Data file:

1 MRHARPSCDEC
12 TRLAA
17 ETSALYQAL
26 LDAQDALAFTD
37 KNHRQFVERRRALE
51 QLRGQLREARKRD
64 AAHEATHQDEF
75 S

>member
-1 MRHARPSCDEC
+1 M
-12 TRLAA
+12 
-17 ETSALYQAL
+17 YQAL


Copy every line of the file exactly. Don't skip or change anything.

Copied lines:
1 MRHARPSCDEC
12 TRLAA
17 ETSALYQAL
26 LDAQDALAFTD
37 KNHRQFVERRRALE
51 QLRGQLREARKRD
64 AAHEATHQDEF
75 S

>member
-1 MRHARPSCDEC
+1 M
-12 TRLAA
+12 
-17 ETSALYQAL
+17 YQAL